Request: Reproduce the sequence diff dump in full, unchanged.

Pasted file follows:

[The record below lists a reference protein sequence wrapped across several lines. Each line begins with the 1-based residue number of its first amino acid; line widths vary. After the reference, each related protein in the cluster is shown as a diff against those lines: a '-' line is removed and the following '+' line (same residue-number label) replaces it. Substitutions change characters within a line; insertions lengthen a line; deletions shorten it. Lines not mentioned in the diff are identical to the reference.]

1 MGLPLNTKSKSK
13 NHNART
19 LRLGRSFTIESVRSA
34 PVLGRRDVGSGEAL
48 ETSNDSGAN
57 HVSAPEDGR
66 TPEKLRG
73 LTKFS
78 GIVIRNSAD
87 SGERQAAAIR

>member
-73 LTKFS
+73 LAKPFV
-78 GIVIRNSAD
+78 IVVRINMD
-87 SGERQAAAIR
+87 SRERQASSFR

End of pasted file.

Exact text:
[The record below lists a reference protein sequence wrapped across several lines. Each line begins with the 1-based residue number of its first amino acid; line widths vary. After the reference, each related protein in the cluster is shown as a diff against those lines: a '-' line is removed and the following '+' line (same residue-number label) replaces it. Substitutions change characters within a line; insertions lengthen a line; deletions shorten it. Lines not mentioned in the diff are identical to the reference.]

1 MGLPLNTKSKSK
13 NHNART
19 LRLGRSFTIESVRSA
34 PVLGRRDVGSGEAL
48 ETSNDSGAN
57 HVSAPEDGR
66 TPEKLRG
73 LTKFS
78 GIVIRNSAD
87 SGERQAAAIR

>member
-73 LTKFS
+73 LAKPFV
-78 GIVIRNSAD
+78 IVVRINMD
-87 SGERQAAAIR
+87 SRERQASSFR